It's all about the deep questions.
Moral Error Theory: Some Essential Features of Morality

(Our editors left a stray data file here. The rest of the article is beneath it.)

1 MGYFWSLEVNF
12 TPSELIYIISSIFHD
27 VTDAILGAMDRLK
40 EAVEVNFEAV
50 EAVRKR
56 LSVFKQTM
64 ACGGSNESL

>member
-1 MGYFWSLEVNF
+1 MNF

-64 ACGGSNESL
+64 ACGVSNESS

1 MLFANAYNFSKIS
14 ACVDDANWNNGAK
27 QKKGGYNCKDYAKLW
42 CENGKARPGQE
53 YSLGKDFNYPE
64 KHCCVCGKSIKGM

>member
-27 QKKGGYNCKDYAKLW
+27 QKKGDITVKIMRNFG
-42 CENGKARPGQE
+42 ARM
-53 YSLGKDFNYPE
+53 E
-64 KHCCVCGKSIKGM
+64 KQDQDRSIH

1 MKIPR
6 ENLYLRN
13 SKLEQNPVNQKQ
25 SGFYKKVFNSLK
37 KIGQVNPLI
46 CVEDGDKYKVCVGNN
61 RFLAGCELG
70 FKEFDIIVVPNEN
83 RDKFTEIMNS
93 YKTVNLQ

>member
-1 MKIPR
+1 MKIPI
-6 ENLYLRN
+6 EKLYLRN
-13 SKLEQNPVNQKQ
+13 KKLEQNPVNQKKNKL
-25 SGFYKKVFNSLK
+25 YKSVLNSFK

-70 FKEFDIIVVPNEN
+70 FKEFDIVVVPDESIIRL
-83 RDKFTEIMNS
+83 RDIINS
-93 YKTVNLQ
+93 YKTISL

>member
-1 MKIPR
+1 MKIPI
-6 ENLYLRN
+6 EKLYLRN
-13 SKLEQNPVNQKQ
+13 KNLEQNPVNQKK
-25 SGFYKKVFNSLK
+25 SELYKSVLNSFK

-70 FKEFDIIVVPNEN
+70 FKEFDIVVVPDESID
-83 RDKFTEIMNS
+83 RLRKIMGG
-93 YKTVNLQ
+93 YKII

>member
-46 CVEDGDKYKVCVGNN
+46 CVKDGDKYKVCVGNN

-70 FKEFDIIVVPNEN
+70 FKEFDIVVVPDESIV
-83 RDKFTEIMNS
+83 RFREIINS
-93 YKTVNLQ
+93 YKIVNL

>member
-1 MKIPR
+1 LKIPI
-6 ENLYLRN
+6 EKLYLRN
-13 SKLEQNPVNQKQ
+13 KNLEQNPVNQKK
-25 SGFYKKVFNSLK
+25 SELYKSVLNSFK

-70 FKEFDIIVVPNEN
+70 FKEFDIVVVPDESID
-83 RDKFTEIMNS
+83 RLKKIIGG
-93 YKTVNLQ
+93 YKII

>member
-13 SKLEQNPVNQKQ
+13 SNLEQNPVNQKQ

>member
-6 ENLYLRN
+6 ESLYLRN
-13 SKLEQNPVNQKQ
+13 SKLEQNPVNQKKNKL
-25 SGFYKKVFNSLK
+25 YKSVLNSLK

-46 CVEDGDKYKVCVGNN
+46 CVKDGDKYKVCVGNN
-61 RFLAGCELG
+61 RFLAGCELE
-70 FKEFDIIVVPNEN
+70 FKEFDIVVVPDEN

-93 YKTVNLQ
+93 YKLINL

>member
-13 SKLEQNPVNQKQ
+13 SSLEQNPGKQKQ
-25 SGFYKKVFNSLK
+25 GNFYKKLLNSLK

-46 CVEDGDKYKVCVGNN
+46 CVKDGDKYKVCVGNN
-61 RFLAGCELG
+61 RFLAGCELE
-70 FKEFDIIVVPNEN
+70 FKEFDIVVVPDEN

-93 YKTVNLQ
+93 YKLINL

One essential property of morality is that it delivers “ought” statements. For example, according to the dictates of morality, one shouldn’t torture kids for the fun of it. But what kind of an imperative is this? A distinction should be drawn between hypothetical imperatives and categorical imperatives. Hypothetical imperatives can take the form of an if-then statement. For example, if you want to look attractive, you should exercise more. For those who really don’t care all that much about being attractive, the hypothetical imperative doesn’t apply. Common-senses morality is nothing like this, however. Common-sense morallity utilizes categorical imperatives to say something like: regardless of your personal beliefs or desires, you should not torture kids for fun. Another essential property of morality is that it is universally binding. One cannot opt-out of morality like one can opt-out from joining a club. Finally, another feature of morality, although one can debate whether it is an essential feature, is that it is supposed to be intrinsically motivating. This motivation can be overridden, but it is still motivating. If some act is morally good, then upon learning that a rational agent should acquire some defeasible motivation for doing it. My position is that morality is in error for holding itself up to such a high position. One of the major reasons is the Humean Theory of Motivation.